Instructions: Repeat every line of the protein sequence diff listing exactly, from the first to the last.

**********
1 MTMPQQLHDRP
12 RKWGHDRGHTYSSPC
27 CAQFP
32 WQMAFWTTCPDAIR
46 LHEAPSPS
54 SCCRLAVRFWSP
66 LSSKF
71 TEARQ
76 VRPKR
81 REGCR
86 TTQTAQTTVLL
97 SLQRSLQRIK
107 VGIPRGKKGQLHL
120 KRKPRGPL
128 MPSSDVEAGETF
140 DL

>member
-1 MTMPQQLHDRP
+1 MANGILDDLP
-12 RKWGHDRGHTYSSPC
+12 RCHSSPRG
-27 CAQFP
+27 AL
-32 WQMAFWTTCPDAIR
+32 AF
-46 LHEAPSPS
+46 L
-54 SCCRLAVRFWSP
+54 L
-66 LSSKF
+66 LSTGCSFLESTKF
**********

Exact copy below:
1 MTMPQQLHDRP
12 RKWGHDRGHTYSSPC
27 CAQFP
32 WQMAFWTTCPDAIR
46 LHEAPSPS
54 SCCRLAVRFWSP
66 LSSKF
71 TEARQ
76 VRPKR
81 REGCR
86 TTQTAQTTVLL
97 SLQRSLQRIK
107 VGIPRGKKGQLHL
120 KRKPRGPL
128 MPSSDVEAGETF
140 DL

>member
-1 MTMPQQLHDRP
+1 MANGILDDLP
-12 RKWGHDRGHTYSSPC
+12 RCHSSPRG
-27 CAQFP
+27 AL
-32 WQMAFWTTCPDAIR
+32 AF
-46 LHEAPSPS
+46 L
-54 SCCRLAVRFWSP
+54 L
-66 LSSKF
+66 LSTGCSFLESTKF